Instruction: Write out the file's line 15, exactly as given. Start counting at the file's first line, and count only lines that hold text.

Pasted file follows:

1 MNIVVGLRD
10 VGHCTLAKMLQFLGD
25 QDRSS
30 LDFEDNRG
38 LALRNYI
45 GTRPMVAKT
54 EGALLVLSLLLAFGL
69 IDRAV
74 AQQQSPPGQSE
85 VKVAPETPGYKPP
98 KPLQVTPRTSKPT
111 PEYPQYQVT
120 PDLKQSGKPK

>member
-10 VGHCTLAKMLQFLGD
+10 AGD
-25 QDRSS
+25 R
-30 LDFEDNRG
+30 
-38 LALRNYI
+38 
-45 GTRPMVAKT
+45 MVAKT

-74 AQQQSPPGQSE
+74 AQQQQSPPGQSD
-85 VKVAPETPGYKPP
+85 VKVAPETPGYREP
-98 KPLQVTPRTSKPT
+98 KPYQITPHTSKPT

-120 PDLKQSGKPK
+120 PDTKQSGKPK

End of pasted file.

-10 VGHCTLAKMLQFLGD